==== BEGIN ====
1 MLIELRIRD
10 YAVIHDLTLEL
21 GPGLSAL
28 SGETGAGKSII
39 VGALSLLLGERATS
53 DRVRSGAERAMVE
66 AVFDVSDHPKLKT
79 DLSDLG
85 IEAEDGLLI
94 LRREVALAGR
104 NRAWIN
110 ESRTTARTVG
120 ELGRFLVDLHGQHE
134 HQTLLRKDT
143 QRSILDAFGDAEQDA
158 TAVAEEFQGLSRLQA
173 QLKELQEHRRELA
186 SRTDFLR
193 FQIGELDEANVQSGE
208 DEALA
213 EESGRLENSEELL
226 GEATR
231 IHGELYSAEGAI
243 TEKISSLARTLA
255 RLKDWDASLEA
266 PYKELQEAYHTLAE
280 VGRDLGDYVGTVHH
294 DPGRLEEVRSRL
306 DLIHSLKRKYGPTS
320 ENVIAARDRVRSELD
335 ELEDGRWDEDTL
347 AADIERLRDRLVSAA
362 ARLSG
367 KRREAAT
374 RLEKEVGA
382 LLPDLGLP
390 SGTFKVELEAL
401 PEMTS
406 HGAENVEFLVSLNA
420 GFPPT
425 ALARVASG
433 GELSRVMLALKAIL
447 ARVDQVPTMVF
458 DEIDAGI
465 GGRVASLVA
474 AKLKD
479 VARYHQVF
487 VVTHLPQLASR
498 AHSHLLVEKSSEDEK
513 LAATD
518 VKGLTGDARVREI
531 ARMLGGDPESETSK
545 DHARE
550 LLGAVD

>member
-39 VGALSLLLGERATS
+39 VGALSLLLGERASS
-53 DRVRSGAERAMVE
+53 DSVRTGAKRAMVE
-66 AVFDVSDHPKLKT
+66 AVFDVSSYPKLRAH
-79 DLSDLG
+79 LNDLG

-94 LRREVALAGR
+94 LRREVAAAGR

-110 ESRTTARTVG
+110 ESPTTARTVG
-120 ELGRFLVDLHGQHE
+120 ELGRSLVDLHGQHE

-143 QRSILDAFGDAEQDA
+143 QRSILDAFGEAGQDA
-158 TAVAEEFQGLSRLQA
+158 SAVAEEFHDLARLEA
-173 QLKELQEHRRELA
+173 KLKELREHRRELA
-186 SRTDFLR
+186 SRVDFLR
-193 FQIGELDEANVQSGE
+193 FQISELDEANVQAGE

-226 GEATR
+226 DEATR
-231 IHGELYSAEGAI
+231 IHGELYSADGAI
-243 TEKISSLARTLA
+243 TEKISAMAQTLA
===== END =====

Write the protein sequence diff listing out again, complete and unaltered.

1 MLIELRIRD
10 YAVIHDLTLEL
21 GPGLSAL
28 SGETGAGKSII
39 VGALSLLLGERATS
53 DRVRSGAERAMVE
66 AVFDVSDHPKLKT
79 DLSDLG
85 IEAEDGLLI
94 LRREVALAGR
104 NRAWIN
110 ESRTTARTVG
120 ELGRFLVDLHGQHE
134 HQTLLRKDT
143 QRSILDAFGDAEQDA
158 TAVAEEFQGLSRLQA
173 QLKELQEHRRELA
186 SRTDFLR
193 FQIGELDEANVQSGE
208 DEALA
213 EESGRLENSEELL
226 GEATR
231 IHGELYSAEGAI
243 TEKISSLARTLA
255 RLKDWDASLEA
266 PYKELQEAYHTLAE
280 VGRDLGDYVGTVHH
294 DPGRLEEVRSRL
306 DLIHSLKRKYGPTS
320 ENVIAARDRVRSELD
335 ELEDGRWDEDTL
347 AADIERLRDRLVSAA
362 ARLSG
367 KRREAAT
374 RLEKEVGA
382 LLPDLGLP
390 SGTFKVELEAL
401 PEMTS
406 HGAENVEFLVSLNA
420 GFPPT
425 ALARVASG
433 GELSRVMLALKAIL
447 ARVDQVPTMVF
458 DEIDAGI
465 GGRVASLVA
474 AKLKD
479 VARYHQVF
487 VVTHLPQLASR
498 AHSHLLVEKSSEDEK
513 LAATD
518 VKGLTGDARVREI
531 ARMLGGDPESETSK
545 DHARE
550 LLGAVD

>member
-39 VGALSLLLGERATS
+39 VGALSLLLGERASS
-53 DRVRSGAERAMVE
+53 DSVRTGAKRAMVE
-66 AVFDVSDHPKLKT
+66 AVFDVSSYPKLRAH
-79 DLSDLG
+79 LNDLG

-94 LRREVALAGR
+94 LRREVAAAGR

-110 ESRTTARTVG
+110 ESPTTARTVG
-120 ELGRFLVDLHGQHE
+120 ELGRSLVDLHGQHE

-143 QRSILDAFGDAEQDA
+143 QRSILDAFGEAGQDA
-158 TAVAEEFQGLSRLQA
+158 SAVAEEFHDLARLEA
-173 QLKELQEHRRELA
+173 KLKELREHRRELA
-186 SRTDFLR
+186 SRVDFLR
-193 FQIGELDEANVQSGE
+193 FQISELDEANVQAGE

-226 GEATR
+226 DEATR
-231 IHGELYSAEGAI
+231 IHGELYSADGAI
-243 TEKISSLARTLA
+243 TEKISAMAQTLA